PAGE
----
Q: What open source projects are you contributing to as a developer?

A: Chameleon, ka-Map, and Map Guide OS are the ones I'm actively involved in. MapLab and ms4w sometimes get my attention, but those are lead by other folks now and so I don't get involved much. I contribute to MapServer, mostly by asking for new features and bug fixes. I've got cvs commit access to OpenEV, but I haven't done much with it lately.

Q: What open source projects do you consider yourself a user and why are you using them (remember to use the full URL)?

A: I don't use a lot of stuff that I don't actually develop, but occasionally I need to look at data in something else to debug problems or convince myself that something I'm doing should work ...

QGIS, mostly for looking at vector files that I'm having problems with but also for postgis data.

uDig, again for looking at vector data, postgis data, and also for WMS/WFS stuff.

GDAL is invaluable for its command line tools, I use these frequently.

Q: Is your company using code from these projects and if so please describe how/why if you can?

A: We tend to use projects as libraries on which we build our own solutions, so we don't use the code from other projects really. We are also guilty of the 'not invented here' syndrome, a habit I am trying to break myself of.

Q: In your open source projects, do you need help and if so what skills or experience are you looking for?

A: We do web-based stuff and are always interested in folks that have experience in this environment. We are primarily using PHP on the server side. Our focus is currently on leveraging AJAX techniques to improve user experience.

Q: What operating systems are you using (Windows, Linux, BSD, Apple, etc.)?

A: Apple's OS X

Q: What programming languages do you use (scripting and compiled)?

A: Right now I'm developing in javascript and PHP. I did quite a bit of work in python when I was actively developing with OpenEV. C, I guess, but my skills there are somewhat rusty. Java, but again, somewhat rusty. In the past, I've developed in Smalltalk and pascal (but that's going back a bit).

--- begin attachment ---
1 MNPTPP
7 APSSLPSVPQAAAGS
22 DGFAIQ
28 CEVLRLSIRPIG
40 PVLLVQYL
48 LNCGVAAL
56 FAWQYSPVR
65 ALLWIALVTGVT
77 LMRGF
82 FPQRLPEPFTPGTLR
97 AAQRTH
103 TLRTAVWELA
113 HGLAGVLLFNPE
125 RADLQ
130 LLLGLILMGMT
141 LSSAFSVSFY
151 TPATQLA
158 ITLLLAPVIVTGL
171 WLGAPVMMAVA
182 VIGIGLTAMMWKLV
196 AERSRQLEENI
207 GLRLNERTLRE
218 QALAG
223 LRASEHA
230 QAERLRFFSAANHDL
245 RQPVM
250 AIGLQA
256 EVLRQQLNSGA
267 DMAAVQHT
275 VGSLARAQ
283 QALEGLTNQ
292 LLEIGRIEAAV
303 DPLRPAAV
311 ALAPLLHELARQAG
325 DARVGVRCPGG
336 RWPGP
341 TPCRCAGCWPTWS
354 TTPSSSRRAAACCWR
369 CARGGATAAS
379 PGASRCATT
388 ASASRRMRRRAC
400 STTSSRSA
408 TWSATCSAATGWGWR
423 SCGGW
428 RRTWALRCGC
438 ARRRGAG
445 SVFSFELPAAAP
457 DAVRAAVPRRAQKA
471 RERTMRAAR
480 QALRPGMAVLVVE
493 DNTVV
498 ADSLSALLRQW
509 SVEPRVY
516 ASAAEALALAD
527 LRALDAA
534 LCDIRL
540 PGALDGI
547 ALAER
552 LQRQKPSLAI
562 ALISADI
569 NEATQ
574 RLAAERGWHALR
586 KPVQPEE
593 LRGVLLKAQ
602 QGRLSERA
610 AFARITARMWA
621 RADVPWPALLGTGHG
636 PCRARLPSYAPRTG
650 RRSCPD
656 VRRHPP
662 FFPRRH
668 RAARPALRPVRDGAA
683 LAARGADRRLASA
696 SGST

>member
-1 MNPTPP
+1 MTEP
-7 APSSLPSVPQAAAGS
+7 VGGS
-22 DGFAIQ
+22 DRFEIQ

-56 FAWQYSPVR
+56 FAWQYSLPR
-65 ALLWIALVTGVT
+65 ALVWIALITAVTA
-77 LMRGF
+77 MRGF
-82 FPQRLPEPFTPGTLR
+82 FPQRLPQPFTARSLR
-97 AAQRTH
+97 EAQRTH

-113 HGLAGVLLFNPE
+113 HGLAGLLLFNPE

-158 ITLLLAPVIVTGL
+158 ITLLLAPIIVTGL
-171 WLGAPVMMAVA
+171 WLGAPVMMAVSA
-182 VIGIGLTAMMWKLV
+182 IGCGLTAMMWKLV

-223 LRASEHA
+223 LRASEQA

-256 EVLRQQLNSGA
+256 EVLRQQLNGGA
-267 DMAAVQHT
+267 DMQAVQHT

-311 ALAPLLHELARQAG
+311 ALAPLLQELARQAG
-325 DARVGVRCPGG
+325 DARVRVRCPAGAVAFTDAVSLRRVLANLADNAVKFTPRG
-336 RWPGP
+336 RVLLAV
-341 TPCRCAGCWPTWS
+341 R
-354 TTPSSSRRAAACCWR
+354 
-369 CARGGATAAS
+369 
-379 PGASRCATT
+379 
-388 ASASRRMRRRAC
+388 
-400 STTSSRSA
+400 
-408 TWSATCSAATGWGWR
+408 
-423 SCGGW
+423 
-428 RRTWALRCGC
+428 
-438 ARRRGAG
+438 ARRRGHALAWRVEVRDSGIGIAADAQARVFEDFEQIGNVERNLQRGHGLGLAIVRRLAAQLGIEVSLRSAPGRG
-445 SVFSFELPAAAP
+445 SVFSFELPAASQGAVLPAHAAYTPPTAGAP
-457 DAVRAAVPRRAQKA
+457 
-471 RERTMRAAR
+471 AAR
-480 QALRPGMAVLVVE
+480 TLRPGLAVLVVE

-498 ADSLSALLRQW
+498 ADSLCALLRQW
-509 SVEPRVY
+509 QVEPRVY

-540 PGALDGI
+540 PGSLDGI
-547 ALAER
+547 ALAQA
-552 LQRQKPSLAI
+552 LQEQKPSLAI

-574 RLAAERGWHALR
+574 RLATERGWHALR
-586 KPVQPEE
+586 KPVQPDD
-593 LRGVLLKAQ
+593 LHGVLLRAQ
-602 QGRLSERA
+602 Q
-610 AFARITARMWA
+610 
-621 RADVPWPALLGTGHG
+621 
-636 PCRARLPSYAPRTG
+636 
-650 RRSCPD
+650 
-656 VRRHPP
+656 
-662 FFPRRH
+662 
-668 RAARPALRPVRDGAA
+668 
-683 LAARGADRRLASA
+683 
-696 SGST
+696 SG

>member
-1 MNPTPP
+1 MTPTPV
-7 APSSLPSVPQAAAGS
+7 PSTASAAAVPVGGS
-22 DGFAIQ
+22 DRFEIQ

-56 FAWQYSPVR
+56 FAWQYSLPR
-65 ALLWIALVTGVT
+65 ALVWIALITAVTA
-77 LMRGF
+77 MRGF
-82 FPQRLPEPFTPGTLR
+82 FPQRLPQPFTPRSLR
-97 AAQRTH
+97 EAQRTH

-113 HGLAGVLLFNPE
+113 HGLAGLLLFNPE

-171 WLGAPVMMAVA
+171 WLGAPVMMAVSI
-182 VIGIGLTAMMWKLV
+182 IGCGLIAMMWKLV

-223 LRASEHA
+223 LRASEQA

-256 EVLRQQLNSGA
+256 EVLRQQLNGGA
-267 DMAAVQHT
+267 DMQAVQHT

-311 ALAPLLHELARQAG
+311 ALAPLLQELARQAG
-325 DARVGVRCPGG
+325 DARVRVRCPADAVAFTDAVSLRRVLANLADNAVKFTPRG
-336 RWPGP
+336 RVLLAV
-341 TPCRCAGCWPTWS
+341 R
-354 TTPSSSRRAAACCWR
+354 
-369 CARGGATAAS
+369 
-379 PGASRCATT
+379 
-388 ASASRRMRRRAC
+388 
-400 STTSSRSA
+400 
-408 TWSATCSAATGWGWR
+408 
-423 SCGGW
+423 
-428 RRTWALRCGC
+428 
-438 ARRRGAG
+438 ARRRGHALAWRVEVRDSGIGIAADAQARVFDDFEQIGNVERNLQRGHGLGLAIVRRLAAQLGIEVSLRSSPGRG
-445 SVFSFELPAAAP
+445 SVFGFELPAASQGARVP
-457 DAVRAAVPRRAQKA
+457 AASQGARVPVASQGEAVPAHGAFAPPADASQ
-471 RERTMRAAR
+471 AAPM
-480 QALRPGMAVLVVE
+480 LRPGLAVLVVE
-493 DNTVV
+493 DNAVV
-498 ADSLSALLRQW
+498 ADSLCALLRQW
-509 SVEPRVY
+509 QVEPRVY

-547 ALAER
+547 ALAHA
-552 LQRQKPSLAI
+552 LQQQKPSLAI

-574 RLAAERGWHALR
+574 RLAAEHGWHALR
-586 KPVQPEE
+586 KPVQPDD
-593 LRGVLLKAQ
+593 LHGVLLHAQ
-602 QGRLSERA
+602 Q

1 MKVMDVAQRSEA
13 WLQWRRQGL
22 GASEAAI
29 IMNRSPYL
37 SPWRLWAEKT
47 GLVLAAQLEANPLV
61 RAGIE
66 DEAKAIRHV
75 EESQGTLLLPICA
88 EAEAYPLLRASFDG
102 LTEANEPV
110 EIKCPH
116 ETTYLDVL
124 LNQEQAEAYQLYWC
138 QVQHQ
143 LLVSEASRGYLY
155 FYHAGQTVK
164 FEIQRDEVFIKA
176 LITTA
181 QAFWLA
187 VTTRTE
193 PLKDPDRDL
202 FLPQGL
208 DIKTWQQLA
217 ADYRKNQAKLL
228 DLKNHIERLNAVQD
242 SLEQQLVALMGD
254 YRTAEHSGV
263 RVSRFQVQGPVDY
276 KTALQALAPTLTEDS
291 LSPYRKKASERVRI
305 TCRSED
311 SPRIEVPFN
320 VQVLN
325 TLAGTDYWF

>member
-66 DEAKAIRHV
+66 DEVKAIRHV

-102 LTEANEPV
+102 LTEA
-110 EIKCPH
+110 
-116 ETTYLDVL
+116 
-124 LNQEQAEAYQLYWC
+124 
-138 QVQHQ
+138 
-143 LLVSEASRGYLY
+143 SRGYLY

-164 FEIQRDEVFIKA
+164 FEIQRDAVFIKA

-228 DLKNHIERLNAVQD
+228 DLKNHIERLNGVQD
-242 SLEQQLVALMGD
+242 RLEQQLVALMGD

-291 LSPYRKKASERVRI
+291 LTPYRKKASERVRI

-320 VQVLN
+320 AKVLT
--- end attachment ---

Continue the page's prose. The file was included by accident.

Q: What spoken/written languages are you fluent in? A: English.

General Information:
Name: Paul Spencer ID: pagameba
City: Ottawa
State/Province: Ontario
Country: Canada
Company:DM Solutions Group
Open Source Project Participation:

If you want to have a developer, project, school, or company spotlight posted on, please send your affiliation and how you are using to

OSGeo Accepted for Google Summer of Code

News Date: 
15 Mar 2007

OSGeo is pleased to announce that Google has accepted OSGeo as mentoring organization for the Google Summer of Code 2007 program. This program provides funding for students to work on open source projects under the support of experienced mentors. The projects participating through OSGeo are GDAL, GeoServer, GeoTools, GRASS, MapGuide, PostGIS, uDig, OpenJUMP and MapServer.

Students interested in participating can find more information on OSGeo project ideas at:

and more information about the program as a whole at:

MapGuide Open Source helps San Francisco protect the urban forest

News Date: 
8 Mar 2007

The City of San Francisco’s Department of Public Works’ Bureau of Urban Forestry (BUF), the Friends of the Urban Forest (FUF), Autodesk, and Online Mapping Solutions have worked together to develop a city-wide, dynamic online map of the city’s growing number of trees. The San Francisco Urban Forest Mapping System was developed using a combination of open source and proprietary mapping technologies, with MapGuide Open Source forming the central element. By integrating their two data sets into one, BUF and FUF now have a vital, technology-based tool for tree maintenance and management, enabling urban forest managers to inventory and map existing, future and past tree locations. The map will also be an online tool, allowing citizens to access tree data, report problems, upload personal tree information, such as photos and stories, and add information about privately owned trees to the city inventory. The new site will be launched as part of the Mayor’s Arbor Day events on March 10, 2007. For more information about the project, visit

QGIS and FDO Enter OSGeo Incubation

News Date: 
6 Mar 2007

The OSGeo Board has approved the application by the QGIS project, and the FDO project to enter the incubation process. Incubation is a stepping stone to becoming a full fledged OSGeo project.

QGIS is a cross platform user friendly desktop GIS. QGIS supports vector, raster, and database formats and lets you browse and create map data.

FDO is a C++ library for accessing feature data from a variety of vector, database, and raster sources. It includes many enterprise-class features such as transactions and complex schema support.

MapGuide Open Source Graduates Incubation

News Date: 
5 Mar 2007

OSGeo and the MapGuide Open Source project are pleased to announce that MapGuide Open Source has graduated from the incubation process and is now a full fledged OSGeo project.

Graduating incubation includes requirements for open community operation, a responsible project governance model, code provenance and license verification and general good project operation. Graduating incubation is the OSGeo seal of approval for a project and gives potential users of the project added confidence in the viability and safety of the project.

With the graduation of MapGuide Open Source the Project Steering Committee chair, Robert Bray, becomes OSGeo Vice-President - MapGuide Open Source.